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Fishing for support

Minor hockey committee hosts third successful cod and sculpin fishing derby in Arviat
Nick Manik, holding bag, is presented with $7,000 in prize money for finishing second in the local cod derby. Also pictured, from left, April Ollie, Billy Ollie and Crystal King Akammak.

The Arviat Minor Hockey Committee netted the hat trick when it hosted a successful cod and ugly fish (sculpin) fishing derby for a third straight year recently in Arviat.

The derby was held from May 17 to 20.

Event co-organizer and Arviat Minor Hockey Committee member Crystal King Akammak said this year's fishing derby went really well.

Akammak confirmed this was the third year for minor hockey to hold the event and classified all three derbies as a success.

She said out of the three derbies to date, this year's seemed to go the most smoothly.

“The first two derbies were OK, but I would definitely say this year was the best of the three years so far,” said Akammak. “We have a limit of about five-to-seven miles outside of the community and that's it.

“Everybody is close to town and pretty close to each other during the derby. It goes, pretty much, from the bay here, near the community, to the other side, and there's an area just a little bit farther out where I heard there were a lot of people fishing there too.

“So, overall, it turned out really good.”

Akammak said, with a bit of a chuckle, that once people fishing hear someone else caught a big fish in a certain area, they often quickly move to that area too.

She said that's all part of the fun during the derby.

“People often move around and try different places, especially if they hear some bigger fish are being caught there. 

“When they hear that, of course, many want to go and try that area too.”

Akammak said minor hockey got involved with the derbies when committee members heard that those previously hosting the cod derby were wanting to step down.

She said that got minor hockey interested and it's been hosting the derby ever since.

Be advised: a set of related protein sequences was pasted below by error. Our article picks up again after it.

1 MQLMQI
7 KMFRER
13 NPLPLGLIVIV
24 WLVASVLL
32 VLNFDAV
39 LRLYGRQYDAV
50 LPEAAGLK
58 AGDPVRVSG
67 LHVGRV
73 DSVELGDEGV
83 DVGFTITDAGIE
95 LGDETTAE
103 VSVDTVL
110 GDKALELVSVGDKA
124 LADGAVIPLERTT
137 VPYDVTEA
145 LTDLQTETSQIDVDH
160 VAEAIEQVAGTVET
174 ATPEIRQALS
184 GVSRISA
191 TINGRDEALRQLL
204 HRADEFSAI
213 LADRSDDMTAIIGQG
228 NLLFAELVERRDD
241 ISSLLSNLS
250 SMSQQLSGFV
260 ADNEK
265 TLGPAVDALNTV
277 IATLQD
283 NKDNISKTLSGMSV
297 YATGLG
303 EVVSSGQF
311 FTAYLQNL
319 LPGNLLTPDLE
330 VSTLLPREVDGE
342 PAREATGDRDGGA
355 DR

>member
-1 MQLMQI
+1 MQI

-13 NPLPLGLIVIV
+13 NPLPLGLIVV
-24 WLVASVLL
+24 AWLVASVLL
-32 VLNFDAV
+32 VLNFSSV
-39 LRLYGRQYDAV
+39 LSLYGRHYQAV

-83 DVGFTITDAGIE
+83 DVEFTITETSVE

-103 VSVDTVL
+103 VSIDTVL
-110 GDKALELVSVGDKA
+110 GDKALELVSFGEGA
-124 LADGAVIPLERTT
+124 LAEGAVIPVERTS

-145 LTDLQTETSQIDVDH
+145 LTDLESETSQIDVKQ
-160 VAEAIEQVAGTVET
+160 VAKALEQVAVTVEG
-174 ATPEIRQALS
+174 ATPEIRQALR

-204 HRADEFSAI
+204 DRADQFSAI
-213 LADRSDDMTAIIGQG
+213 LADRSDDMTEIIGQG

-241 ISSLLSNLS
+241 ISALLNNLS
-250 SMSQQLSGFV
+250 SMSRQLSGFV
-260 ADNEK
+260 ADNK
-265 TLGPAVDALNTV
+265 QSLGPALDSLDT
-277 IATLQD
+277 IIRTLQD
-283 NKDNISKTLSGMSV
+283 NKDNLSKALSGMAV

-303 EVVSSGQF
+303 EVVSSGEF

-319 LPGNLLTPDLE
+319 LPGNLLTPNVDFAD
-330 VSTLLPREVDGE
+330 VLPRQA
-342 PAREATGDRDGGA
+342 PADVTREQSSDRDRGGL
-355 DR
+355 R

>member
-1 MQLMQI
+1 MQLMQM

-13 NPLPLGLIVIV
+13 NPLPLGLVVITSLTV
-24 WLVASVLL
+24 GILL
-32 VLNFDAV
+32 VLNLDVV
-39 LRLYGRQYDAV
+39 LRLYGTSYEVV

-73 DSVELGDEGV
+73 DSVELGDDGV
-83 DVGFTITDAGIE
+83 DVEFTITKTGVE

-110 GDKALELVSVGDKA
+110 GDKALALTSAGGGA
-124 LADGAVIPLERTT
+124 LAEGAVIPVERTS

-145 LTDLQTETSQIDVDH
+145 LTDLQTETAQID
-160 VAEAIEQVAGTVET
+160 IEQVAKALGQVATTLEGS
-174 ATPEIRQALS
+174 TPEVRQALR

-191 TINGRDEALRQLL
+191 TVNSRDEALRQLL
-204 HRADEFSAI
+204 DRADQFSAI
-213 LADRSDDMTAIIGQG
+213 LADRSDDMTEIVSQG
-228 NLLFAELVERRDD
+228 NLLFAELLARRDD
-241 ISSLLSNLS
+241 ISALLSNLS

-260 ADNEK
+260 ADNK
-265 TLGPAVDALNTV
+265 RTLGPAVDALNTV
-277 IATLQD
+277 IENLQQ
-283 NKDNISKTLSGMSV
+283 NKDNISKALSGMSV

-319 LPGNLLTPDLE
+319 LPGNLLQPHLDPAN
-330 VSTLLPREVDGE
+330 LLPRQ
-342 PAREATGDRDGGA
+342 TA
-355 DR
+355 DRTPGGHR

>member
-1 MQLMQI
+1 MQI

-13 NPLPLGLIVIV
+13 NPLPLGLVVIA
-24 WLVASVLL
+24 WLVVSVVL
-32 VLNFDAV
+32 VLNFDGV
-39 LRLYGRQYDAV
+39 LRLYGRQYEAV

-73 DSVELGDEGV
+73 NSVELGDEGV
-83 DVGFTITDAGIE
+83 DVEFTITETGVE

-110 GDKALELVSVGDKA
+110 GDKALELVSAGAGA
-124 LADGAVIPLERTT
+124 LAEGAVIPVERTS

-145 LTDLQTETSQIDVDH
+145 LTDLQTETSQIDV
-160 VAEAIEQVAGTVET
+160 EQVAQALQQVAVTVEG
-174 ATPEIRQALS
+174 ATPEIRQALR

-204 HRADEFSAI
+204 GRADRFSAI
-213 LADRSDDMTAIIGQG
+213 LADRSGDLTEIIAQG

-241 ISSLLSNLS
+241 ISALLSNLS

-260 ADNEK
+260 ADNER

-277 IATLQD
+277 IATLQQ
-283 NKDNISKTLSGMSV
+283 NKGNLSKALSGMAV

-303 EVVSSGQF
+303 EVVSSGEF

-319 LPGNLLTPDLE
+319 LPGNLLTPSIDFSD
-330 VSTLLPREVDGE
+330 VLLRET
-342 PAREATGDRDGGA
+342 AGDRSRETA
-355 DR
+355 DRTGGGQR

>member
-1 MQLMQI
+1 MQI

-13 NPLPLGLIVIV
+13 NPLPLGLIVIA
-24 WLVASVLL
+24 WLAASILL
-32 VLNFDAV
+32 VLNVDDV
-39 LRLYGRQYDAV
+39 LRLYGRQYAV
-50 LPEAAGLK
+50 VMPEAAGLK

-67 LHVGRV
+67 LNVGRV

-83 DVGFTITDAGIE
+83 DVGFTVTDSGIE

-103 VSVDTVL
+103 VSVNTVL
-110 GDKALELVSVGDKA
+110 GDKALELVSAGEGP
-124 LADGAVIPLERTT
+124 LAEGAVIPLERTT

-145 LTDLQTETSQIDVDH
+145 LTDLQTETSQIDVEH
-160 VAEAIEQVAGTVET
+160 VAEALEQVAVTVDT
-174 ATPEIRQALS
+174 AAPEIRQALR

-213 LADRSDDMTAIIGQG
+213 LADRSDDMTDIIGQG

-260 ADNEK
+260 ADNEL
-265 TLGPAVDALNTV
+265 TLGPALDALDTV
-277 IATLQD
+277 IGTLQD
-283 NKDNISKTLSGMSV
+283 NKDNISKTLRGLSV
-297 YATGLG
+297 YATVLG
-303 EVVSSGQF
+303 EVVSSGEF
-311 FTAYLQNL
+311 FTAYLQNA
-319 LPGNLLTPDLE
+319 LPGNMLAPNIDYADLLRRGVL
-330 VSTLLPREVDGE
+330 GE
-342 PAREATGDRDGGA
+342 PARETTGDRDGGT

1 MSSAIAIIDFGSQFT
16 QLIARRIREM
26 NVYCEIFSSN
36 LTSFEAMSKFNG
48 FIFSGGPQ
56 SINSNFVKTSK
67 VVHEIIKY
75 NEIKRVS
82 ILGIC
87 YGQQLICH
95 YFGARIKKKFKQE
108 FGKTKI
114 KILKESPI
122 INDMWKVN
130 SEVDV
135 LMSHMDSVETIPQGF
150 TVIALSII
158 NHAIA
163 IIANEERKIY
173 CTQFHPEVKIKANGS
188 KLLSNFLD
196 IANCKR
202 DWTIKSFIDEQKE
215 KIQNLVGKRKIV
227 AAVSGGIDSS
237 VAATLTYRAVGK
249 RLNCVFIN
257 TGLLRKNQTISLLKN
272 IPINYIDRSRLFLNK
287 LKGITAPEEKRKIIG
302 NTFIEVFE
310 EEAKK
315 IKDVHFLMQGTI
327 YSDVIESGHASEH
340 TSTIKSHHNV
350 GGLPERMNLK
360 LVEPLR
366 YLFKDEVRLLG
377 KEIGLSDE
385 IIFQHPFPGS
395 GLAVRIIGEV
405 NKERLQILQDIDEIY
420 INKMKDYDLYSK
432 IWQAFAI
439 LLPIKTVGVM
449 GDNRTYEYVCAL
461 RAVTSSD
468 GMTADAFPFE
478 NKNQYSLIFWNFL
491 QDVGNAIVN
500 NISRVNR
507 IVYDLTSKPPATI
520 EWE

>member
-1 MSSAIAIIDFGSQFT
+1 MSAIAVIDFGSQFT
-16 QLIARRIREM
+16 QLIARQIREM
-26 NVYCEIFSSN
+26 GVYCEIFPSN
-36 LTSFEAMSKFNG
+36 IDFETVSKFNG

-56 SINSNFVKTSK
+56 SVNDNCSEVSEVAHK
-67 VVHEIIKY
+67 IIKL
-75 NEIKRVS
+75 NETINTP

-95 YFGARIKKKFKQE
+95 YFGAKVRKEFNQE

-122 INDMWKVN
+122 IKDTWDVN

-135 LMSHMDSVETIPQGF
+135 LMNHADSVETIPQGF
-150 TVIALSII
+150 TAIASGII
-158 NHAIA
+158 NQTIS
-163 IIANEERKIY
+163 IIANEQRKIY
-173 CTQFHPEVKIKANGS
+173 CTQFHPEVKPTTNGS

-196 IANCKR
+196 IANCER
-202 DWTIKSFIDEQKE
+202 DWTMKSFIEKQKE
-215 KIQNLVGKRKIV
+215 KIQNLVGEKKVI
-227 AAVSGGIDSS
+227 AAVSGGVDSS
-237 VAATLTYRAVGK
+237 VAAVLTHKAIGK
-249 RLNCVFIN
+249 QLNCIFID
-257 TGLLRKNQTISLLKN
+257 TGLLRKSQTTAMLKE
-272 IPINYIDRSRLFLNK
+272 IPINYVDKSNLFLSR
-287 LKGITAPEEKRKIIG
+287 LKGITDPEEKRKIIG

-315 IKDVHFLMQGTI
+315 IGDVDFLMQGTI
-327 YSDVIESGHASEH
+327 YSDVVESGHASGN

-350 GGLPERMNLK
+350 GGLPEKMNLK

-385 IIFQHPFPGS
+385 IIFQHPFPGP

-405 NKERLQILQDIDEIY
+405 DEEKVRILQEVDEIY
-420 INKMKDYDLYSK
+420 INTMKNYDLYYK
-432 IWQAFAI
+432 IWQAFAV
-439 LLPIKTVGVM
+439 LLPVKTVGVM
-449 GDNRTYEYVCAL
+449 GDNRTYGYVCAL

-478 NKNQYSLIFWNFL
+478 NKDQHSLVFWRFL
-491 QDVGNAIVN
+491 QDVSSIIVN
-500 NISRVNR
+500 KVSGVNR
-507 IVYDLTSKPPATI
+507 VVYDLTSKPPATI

“After, I'd say, a week or so, we then heard the nurses who had been organizing the ugly fish derby also wanted to step down and we were interested in hosting that too.

“Organizing the derbies is a lot of work and, I think, they just needed a break from it.

“But, once everything is ready, it's really nice to see families get together with friends, go out fishing and see who's going to win.

“It's a lot of fun to see the community work together and having some fun.”

Akammak said it's a bonus if you're one of the people who wins a nice cash prize, but that's not what the derbies are really all about.

She said the social aspect and having good, clean fun together are the most important parts. 

“That's how I see it anyway. It's just really nice to see family and friends getting together and having fun, as well as people getting to know each other or know each other better.

“People from out of town also come in for the event and that's a nice part of it all too.

“There's always excitement as the derbies get close. People also ask questions about what minor hockey will do with the money. We always give back everything we make.

“There's no profit for anyone. Every dollar from the derby is given back to the community. I've been on minor hockey for five years now and every year we host the derbies we learn something new. I'm looking forward to staying involved for a little while yet.”  

About the Author: Darrell Greer, Local Journalism Initiative

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